Lil Wayne: “There’s No Such Thing As Racism In America…”

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“Well, I don’t want to be bashed, cuz I don’t want to sound like I’m on the wrong — if there’s a side, but to me, I thought that was clearly a message that there’s no such thing as racism.”

– Lil Wayne, speaking with the hosts of ESPN’s ‘Undisputed’ roundtable program: Joy Taylor, Skip Bayless, and Shannon Sharpe.

Joy Taylor: What’s your reaction to [Colin] Kaepernick’s protests?

Lil Wayne: Again, that’s right back to the man and his decisions, that’s all I can say.  I’m really not into it enough to even give an opinion.  So when he did it, someone really had to tell me why he was doing it, that’s how much I didn’t know what was going on.

And I kind of still don’t, so, someone had to explain it to me, are you kneeling because of the Black Lives Matter thing, or that whole wave of whatever.  That whole wave just went right by me, way too fast to even give an opinion, so I was just like, ‘oh, okay, that’s what’s happening.”

Skip Bayless: You’re a deep thinker on these issues, so step back from all of it, and I know this is a very broad question, but… where are we in the United States of America, in race relations, and what you see from day-to-day in your life?

“These 33 years have been nothing but a blessing, I have never — and never is a strong word — never dealt with racism, and I’m glad I didn’t have to.”

Lil Wayne: [pauses, sighs].  Skip, they wouldn’t want to ask me that, they wouldn’t want my answer represented because… [pause, sigh] God knows I’ve been nothing but blessed, my whole path.  These 33 years have been nothing but a blessing, I have never — and never is a strong word — never dealt with racism, and I’m glad I didn’t have to.   And I don’t know if it’s because of my blessings, I don’t know, but it is my reality.   So, I’d have to say, that not only had I thought it was over, I believe it’s over, but obviously, it isn’t.”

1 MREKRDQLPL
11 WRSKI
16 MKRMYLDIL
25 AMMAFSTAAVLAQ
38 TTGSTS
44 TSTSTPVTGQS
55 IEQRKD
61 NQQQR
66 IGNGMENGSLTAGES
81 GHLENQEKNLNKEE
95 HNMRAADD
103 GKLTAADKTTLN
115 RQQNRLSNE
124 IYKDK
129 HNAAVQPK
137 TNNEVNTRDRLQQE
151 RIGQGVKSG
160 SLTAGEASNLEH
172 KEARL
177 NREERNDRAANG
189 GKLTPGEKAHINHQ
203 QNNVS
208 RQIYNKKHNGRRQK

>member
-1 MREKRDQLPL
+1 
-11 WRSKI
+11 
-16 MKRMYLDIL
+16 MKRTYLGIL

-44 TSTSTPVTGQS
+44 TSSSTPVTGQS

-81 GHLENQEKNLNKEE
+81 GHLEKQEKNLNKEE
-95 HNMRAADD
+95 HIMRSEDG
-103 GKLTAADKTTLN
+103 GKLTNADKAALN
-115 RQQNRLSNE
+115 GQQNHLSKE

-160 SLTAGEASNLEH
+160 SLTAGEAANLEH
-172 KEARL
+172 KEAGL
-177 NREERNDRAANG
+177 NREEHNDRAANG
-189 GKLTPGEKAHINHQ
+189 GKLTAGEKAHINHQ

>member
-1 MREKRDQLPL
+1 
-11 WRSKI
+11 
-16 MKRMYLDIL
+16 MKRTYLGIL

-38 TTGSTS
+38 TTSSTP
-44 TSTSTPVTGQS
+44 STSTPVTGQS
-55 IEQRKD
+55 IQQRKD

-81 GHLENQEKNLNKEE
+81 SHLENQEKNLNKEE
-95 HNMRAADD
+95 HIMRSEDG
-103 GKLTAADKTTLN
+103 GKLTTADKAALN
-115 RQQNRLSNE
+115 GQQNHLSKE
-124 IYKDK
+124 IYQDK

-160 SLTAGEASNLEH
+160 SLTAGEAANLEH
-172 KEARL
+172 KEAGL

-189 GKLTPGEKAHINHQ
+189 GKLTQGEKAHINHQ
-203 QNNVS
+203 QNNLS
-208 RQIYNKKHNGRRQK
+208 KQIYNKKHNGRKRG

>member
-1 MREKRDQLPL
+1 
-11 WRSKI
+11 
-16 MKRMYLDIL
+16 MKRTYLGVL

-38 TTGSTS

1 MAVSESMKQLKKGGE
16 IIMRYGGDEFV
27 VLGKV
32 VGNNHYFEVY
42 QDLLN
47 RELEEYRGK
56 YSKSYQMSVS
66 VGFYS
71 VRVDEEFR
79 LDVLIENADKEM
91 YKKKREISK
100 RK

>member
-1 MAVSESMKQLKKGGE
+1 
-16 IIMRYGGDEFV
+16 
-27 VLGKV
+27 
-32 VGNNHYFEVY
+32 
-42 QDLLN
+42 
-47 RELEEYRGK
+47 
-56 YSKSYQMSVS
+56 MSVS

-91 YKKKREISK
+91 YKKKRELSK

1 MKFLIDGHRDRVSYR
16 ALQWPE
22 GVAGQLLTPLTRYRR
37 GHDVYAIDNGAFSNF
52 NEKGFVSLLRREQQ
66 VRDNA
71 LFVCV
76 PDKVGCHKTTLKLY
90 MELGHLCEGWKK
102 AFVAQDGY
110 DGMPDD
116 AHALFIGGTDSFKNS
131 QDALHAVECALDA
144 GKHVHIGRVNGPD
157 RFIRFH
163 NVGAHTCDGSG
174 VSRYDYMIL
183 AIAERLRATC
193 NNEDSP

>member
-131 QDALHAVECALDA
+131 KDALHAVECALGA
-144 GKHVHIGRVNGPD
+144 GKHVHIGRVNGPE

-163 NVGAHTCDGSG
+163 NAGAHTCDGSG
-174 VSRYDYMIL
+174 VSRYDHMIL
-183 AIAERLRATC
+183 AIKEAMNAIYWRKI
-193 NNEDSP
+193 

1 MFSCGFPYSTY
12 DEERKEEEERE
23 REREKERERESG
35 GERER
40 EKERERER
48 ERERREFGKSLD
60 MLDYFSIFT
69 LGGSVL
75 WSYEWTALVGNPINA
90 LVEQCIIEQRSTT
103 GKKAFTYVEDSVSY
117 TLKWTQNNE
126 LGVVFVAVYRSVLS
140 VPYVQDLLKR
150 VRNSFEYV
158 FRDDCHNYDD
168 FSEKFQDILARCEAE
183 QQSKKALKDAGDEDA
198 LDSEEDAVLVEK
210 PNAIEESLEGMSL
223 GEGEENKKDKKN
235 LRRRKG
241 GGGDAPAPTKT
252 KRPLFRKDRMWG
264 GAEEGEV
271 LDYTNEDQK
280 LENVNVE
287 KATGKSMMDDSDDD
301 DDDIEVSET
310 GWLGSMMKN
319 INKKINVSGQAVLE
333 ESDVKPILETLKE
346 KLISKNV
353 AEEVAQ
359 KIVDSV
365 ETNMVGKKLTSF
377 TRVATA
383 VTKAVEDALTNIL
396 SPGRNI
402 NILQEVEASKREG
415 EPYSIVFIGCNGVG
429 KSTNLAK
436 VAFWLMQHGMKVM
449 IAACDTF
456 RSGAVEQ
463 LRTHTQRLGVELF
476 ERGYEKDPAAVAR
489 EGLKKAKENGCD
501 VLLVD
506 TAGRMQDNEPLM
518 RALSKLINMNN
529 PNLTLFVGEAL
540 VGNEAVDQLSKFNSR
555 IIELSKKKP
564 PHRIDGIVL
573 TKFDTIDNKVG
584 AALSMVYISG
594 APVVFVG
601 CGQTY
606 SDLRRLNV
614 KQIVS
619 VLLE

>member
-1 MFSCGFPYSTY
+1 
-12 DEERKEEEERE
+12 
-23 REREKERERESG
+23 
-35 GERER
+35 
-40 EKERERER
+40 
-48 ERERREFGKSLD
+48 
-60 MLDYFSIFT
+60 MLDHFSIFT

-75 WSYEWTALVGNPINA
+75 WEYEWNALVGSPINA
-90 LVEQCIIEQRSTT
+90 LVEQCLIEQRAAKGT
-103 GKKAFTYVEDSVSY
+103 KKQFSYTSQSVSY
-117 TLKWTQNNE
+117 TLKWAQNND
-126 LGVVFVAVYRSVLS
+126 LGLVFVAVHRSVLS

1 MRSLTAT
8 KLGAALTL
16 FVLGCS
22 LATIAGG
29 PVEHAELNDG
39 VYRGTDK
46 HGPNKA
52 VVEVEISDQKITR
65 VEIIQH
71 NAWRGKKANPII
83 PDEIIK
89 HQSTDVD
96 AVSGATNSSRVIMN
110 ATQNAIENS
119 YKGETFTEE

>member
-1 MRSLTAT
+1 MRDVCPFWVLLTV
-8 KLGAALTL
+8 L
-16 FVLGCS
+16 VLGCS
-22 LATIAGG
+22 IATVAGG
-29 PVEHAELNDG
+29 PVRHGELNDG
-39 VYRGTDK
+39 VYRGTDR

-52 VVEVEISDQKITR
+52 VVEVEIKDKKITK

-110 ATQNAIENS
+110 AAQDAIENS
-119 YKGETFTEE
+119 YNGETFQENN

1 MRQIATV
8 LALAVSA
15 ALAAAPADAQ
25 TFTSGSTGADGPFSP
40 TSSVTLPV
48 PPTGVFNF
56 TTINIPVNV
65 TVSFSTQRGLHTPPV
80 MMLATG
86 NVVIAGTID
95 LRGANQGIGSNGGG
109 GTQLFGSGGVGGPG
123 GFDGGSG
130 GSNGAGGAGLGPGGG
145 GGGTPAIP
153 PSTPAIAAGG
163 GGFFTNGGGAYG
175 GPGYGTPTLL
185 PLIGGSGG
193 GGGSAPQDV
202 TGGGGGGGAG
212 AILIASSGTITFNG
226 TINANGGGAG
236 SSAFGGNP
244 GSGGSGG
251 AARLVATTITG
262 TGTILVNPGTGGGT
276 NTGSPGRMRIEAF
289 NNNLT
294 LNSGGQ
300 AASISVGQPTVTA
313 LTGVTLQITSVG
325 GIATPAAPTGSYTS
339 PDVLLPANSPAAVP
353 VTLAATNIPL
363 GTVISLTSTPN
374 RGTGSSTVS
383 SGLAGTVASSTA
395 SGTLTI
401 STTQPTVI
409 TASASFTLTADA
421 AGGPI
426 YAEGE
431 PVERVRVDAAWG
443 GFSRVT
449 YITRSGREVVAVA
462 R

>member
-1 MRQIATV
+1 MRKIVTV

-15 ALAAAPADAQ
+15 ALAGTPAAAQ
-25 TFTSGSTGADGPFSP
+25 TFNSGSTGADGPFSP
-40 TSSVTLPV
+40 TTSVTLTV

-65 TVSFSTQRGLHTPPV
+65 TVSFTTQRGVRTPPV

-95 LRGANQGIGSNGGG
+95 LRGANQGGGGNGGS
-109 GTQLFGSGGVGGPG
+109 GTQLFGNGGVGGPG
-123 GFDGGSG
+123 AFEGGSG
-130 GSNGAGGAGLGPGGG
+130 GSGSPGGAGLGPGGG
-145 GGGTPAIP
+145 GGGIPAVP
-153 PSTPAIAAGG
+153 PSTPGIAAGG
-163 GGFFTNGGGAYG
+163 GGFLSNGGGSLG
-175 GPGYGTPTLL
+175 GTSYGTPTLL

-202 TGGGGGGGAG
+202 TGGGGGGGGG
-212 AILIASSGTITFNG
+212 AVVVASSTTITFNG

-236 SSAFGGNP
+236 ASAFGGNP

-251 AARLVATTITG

Skip Bayless: So you’ve never experienced any offensive behavior from any other color —

Wayne: — no sir.

Skip Bayless: Wow.  You are blessed.

Shannon Sharpe: But you still see what is going on, even in your city, New Orleans, with Alton Sterling, the — during Katrina, the officers that killed those and ended up in jail, so —

Wayne: — yeah —

Sharpe: — we, I know you say you’re not paying attention to it.  But you see some things —

Wayne: — I see what’s going on —

Sharpe: Right.

Lil Wayne: As far as — we all want someone to figure out what’s going on first, then put a stop to it or try to put a stop to it, everybody come together and figure something out.  And maybe coming together is the solution, but we have to do that first.  And obviously we have a lot of differences, people feeling this way, people feeling that way, but when you come to a person like me, my answer’s always the same.  My politics, my nation, my flag, my world, all that, it’s Reginae, Cameron, Neal, and his brother, Tony, that’s my nation, that’s my flag, that’s my world.  That’s all that matters, those four kids to me.

Skip Bayless: So, go one level deeper with me.  I remember one time I saw you after you’d done a concert, I think it was in Westchester.  Different kind of neighborhood.  But I asked you, what is the racial breakdown of this audience?  And you told me that the only black face you could seen in the audience was your make-up artist, do you remember that?  And she was in the front row, right?  A lot of white kids like rap, right?  Explain that, what message does that send to you, what’s the bigger picture of it?

“…there’s no such thing as racism.”

Lil Wayne: Well, I don’t want to be bashed, cuz I don’t want to sound like I’m on the wrong — if there’s a side, but to me, I thought that was clearly a message that there’s no such thing as racism.  That’s what I thought that was, I thought that was a perfect example.

When I look out and come out of the bottom of the stage when I’m on tour, in my stance or whatever and open my eyes, I see everybody.  I see everybody, not this type of crowd, not that type of crowd, my crowd has always been everybody thank God.